Things go from worse to worser for Lane.  When he gets home, his wife has learned about the 4A’s coup, and refuses his objections of going out for a celebratory dinner.  He’s been drinking, but she doesn’t care.  It’s not just a dinner.  She wants him to drive (a ridiculous notion in Manhattan), but it’s really a ruse to show him the real surprise – she bought him a brand new Jaguar XKE earlier that day.  She just went out and wrote a check.  With money that she thinks is there, but isn’t.

Lane’s reaction is to vomit.  His wife thinks it’s the booze, of course.  That Jaguar is the final straw, a tangible reminder of his failure.

Megan helps Don by keeping Sally busy over the weekend, taking her out with her actress friend Julia.  They go to a café, where Sally clearly enjoys playing at being a grown-up.  She even tells the other girls that she has a boyfriend.  Megan explains to Sally that a boyfriend is someone “who makes you feel special – who knows you.”  This seems to give Sally a new insight into her relationship with Glen.

On Sunday night, Sally sneaks a call to Glen to invite him to the city.  Megan has an audition, and Don can’t get her to school, so she has the day off.  After Glen balks, Sally applies pressure, telling him she thought he couldn’t wait to see her.  He figures out a way, telling her he’ll be at her place in the morning.  Sally must be envisioning a romantic date as she hangs up the phone.  Her night ends on a hopeful note.

Lane’s night, he decides, will be his last.  He gets up from bed, where his wife sleeps, and dresses, as for work.  He carries a bag of supplies down to his new Jaguar, the symbol of his failure, and rigs it to finish him off.  He runs a hose to the driver’s side window, closes the gap with a towel, then chugs a bottle of liquor.  His final act of defiance is to break his eyeglasses in two.  After a pause, he hits the ignition button.  Nothing.  The car cranks, but won’t turn over.  He tries again and again, but the English lemon won’t start.  He takes a stab at looking at the motor, but it’s Greek to him.

Cut to the office, where he shows up alone in the middle of the night.  The last we see of him, he’s typing in the dark.

The next morning, Megan leaves for her audition, giving Sally strict instructions on how not to waste her day watching TV.  As soon as Megan leaves, Sally shuts of the TV and prepares for Glen.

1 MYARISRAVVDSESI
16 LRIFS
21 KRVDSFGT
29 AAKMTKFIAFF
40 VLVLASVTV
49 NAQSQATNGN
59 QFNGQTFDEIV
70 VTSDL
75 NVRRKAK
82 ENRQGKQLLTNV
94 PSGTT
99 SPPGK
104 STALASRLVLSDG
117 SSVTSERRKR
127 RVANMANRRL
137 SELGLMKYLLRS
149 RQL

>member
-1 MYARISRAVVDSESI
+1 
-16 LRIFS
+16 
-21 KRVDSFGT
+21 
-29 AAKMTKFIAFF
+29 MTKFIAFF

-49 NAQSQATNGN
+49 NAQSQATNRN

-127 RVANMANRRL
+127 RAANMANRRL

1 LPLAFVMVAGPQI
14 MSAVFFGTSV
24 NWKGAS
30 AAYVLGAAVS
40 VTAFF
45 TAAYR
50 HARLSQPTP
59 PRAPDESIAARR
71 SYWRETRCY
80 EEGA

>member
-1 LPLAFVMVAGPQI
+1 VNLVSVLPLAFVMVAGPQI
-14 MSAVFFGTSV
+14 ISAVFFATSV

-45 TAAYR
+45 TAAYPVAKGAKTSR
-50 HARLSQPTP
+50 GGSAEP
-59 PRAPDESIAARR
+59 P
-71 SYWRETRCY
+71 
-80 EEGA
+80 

Roger and Don sit in the waiting room at Dow, waiting for Ed Baxter to see them.  They smoke in silence, obviously tense, like an actor about to go onstage.  Roger breaks the silence.  “Are you going to tell me what you’re going to talk about, or is my look of surprise part of the pitch?”  “I don’t want it to sound rehearsed,” Don says.  “No danger of that,” Roger says, stubbing out his cigarette.  “I want you to go in there, and keep your cool,” Roger continues.  “But if he baits you, I want you to punch him in the balls.”  “What happened to your enlightenment?” Don asks.  “I don’t know.  It wore off.”

Glen shows up, and Sally lets him into Don and Megan’s apartment, asking him what he thinks.  She’s wearing the Go Go boots that Don wouldn’t let her wear to the American Cancer Society gala.  She’s trying to impress.  Glen looks around and declares the place nice, but says that a kid at his school has one with a second floor.  She shifts gears, asking him what he would like to do.  “Are you kidding?  The museum is right across the park.”  It’s not what Sally was hoping for, and she tells Glen they don’t go across the park – “There’s bums on the other side.”  Glen presses the point, offering to pay for a cab ride, and she gives in.  It’s probably not what she dreamed about last night.

At the museum, the exchange between Glen and Sally has a Salingeresque ring to it as they shift gears from commenting on the diaramas (Sally asks how they go the animals and Glen tells her that Teddy Roosevelt shot them all) to griping about their parents (Sally tells Glen that she wishes Henry would leave her mom, which she admits is a terrible thought).

Glen confesses to Sally that he’s frequently picked on by the boys at Hotchkiss, and told them he was coming to New York to deflower Sally so his stock would rise.  She tells him he can say what he likes, but doesn’t like to think of him that way.  He misses the meaning and tells her he feels the same way, that he thinks of her as a sister.  After this, Sally comments on Glen’s moustache.  When he tells her that he didn’t shave for her, she tells him coldly that she doesn’t like it.

A moment later, she tells him her stomach is bothering her.  When it doesn’t get better, she excuses herself to the bathroom.  She races to a stall, and when she gets her panties down, she sees blood.  It’s her first period, and she freaks out, not knowing what to do.

After being kept waiting an hour and 45 minutes, Roger and Don are finally called into Ed Baxter’s office.  It’s a power move, and they can’t do anything but roll with the punches.